Home Opinion Are You Ready for Data Privacy Day?

Are You Ready for Data Privacy Day?

by Brian Sims
Peter Barker

Peter Barker

Sunday 28 January is international Data Privacy Day (also known in Europe as Data Protection Day). First initiated by the Council of Europe back in 2007 and passed in the US House of Representatives two years later, it has become an established point in the calendar at which to focus on improving awareness and protection of data, writes Peter Barker.

This year it feels particularly relevant, with the advent of the European Union’s General Data Protection Regulation (GDPR) in May. Regardless of the UK’s future position in Europe post-Brexit, the GDPR will most definitely affect businesses in this country. High-profile data breaches also throw the spotlight on this topic. I’d argue that awareness isn’t really the problem anymore, but rather knowing what to do about instigating better data privacy and protection Best Practice.

We’re also at an interesting stage in terms of our digital culture. Automation is everywhere, augmented by the growth of the Internet of Things and cashless payments, with other digital technology trends set to expand in 2018. Our digital footprints are multi-faceted and increasingly interconnected.

Confidential information that once was locked away in company vaults and personal safes and tucked neatly into zipped wallets is often now on our mobile devices or laptops. We carry around virtual offices and huge amounts of personal data every time we leave home. Indeed, according to Strategy Analytics, 38.8% of the global workforce was mobile in 2016.*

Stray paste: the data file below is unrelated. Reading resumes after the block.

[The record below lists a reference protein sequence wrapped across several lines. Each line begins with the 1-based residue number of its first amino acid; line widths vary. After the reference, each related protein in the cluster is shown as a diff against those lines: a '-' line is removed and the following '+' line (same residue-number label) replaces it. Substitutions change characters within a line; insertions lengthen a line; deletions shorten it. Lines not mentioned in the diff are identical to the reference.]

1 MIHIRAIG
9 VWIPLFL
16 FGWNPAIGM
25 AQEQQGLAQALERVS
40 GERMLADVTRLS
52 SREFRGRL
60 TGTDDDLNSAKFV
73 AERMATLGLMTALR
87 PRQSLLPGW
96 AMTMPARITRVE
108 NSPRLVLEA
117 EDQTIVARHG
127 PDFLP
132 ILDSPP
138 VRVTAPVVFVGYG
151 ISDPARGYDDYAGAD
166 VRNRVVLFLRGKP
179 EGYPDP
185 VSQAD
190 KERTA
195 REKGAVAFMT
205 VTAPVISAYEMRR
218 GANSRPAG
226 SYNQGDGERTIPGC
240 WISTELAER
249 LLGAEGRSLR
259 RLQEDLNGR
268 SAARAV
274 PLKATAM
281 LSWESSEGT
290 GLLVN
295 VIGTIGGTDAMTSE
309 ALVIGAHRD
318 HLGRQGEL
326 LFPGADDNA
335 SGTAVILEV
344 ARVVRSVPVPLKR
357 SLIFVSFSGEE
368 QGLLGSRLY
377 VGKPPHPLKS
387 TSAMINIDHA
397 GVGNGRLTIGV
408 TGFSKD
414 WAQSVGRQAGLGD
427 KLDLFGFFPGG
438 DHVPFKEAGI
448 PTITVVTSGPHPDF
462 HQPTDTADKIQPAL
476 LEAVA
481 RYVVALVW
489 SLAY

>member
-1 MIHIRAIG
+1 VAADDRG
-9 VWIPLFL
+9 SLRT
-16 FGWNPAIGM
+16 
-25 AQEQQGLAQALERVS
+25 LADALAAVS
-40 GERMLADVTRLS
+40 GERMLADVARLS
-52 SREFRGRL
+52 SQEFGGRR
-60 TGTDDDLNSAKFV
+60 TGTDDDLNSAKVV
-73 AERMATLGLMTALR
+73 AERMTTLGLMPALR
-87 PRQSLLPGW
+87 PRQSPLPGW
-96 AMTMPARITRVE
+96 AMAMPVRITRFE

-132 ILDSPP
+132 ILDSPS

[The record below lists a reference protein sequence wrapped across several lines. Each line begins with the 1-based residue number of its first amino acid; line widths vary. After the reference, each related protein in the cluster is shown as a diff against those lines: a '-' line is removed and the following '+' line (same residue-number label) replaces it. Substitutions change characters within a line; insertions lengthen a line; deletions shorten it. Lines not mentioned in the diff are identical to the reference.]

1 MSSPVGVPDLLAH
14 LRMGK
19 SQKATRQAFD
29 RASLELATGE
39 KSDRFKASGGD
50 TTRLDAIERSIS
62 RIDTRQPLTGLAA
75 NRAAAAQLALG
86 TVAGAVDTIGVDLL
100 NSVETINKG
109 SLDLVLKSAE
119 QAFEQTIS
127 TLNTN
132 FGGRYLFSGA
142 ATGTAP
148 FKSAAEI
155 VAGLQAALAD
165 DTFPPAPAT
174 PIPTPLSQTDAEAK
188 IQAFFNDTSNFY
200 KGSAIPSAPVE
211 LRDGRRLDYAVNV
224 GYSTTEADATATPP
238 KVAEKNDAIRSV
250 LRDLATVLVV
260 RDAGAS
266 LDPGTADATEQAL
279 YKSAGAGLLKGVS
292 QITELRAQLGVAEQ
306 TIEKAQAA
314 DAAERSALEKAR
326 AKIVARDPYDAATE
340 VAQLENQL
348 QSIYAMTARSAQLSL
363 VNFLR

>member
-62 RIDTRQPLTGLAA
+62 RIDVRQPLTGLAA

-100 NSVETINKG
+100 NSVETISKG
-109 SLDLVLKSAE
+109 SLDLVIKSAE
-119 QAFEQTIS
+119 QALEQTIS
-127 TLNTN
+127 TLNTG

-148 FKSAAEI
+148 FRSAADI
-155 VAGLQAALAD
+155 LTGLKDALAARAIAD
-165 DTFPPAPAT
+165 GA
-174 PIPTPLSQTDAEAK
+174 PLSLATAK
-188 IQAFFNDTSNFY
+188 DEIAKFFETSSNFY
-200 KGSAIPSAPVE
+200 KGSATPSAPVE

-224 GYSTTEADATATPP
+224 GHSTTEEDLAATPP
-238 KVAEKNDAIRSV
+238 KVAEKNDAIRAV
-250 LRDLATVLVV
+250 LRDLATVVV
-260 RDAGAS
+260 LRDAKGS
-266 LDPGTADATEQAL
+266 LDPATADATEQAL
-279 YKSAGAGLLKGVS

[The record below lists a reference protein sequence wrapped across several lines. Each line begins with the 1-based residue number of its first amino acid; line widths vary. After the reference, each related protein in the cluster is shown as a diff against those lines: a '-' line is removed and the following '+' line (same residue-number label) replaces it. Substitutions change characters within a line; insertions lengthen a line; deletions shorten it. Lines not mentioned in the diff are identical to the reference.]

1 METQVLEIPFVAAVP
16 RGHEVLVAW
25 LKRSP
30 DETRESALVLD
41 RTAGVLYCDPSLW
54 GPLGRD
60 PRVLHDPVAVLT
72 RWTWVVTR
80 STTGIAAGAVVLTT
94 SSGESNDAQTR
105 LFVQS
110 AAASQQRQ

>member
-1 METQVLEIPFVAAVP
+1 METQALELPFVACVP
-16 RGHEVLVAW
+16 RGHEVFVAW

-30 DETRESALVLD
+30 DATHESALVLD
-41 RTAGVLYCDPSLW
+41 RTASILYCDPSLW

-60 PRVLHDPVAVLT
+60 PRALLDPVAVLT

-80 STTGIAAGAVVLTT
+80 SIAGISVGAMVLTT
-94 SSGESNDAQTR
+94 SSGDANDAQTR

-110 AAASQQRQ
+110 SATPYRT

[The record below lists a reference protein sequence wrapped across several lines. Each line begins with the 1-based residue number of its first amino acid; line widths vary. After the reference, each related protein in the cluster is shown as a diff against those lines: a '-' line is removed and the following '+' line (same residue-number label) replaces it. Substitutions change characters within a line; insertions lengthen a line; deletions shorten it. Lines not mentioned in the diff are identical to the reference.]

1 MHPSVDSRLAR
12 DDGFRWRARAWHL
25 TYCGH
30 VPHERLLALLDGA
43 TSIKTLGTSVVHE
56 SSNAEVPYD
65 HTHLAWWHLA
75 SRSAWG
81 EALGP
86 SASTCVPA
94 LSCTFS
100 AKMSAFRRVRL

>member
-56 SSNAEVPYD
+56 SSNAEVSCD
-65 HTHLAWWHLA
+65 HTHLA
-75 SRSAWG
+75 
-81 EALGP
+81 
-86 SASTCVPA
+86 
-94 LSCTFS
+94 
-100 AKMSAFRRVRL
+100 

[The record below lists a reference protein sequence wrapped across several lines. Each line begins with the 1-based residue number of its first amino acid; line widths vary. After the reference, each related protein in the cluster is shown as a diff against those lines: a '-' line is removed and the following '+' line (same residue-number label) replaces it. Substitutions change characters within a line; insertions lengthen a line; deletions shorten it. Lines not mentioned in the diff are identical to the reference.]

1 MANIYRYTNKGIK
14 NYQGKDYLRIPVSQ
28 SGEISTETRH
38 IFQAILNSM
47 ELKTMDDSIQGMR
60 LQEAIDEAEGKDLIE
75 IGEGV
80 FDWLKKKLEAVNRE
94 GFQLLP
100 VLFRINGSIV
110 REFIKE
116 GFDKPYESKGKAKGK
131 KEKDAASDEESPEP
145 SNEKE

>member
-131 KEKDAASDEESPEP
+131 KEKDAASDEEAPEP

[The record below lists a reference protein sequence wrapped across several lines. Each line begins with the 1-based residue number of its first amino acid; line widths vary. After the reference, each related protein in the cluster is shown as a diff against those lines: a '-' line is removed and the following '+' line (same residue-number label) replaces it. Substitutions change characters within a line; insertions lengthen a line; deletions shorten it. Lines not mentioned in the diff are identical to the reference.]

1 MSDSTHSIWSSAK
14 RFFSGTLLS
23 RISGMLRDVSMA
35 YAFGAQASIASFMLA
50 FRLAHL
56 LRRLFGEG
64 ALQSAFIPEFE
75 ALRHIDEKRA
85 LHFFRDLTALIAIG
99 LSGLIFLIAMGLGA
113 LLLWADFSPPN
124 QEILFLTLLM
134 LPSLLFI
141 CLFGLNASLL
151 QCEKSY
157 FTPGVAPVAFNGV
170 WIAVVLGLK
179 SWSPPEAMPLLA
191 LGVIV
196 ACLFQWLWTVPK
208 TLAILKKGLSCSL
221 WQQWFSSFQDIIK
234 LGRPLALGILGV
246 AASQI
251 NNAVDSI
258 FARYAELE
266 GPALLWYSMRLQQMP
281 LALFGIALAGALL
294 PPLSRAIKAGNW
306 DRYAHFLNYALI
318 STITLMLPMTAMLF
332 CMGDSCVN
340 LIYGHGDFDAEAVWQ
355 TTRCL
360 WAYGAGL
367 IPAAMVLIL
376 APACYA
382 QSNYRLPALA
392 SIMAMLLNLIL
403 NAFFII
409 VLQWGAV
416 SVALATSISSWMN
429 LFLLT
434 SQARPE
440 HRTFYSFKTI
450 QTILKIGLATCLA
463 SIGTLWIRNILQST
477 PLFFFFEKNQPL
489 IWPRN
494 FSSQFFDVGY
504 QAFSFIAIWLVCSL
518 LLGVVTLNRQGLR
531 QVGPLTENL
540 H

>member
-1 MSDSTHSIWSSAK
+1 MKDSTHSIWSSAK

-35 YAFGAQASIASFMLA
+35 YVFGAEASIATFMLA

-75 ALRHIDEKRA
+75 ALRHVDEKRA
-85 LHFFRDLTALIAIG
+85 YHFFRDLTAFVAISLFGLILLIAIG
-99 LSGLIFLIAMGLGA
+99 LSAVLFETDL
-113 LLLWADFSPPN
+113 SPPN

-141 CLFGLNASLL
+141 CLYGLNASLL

Of course, digitisation has huge benefits and is an unstoppable force. On that basis, I’m taking Data Privacy Day as my cue to consider some ‘New Year’s resolutions’ that could apply to most of us. Much of it doesn’t depend on advanced software, either.

Greater focus on protection

First, we need more focus on protecting what we carry around. We wouldn’t leave the office door wide open, so we need to apply the same safeguards to our ‘mobile offices’. Avoid carrying around sensitive or confidential documents and make sure that mobile devices are robustly protected with log-in codes, biometrics and security software.

Security risks don’t stop when we enter what may feel like the safety of the office walls. Of course, most organisations now have security policies and software in place that’s well-established and, as those policies evolve, they potentially offer even more protection. However, it’s all-too-easy to forget that security risks don’t just arise from the Internet.  Are the credentials of visitors and contractors routinely checked? If they were in part of the building or looking at a document left on a table, or a screen left unattended, would they be challenged on a routine basis?

While a culture of friendliness and politeness is good for any organisation, employees shouldn’t feel inhibited to challenge something – or someone – that doesn’t look right. This was underlined by the Global Visual Hacking Experiment conducted in 2016 on behalf of 3M by The Ponemon Institute. The White Hat Hacker who actually conducted the trials was only confronted in less than a third of visual hacking attempts (of which, on average, 91% were successful worldwide).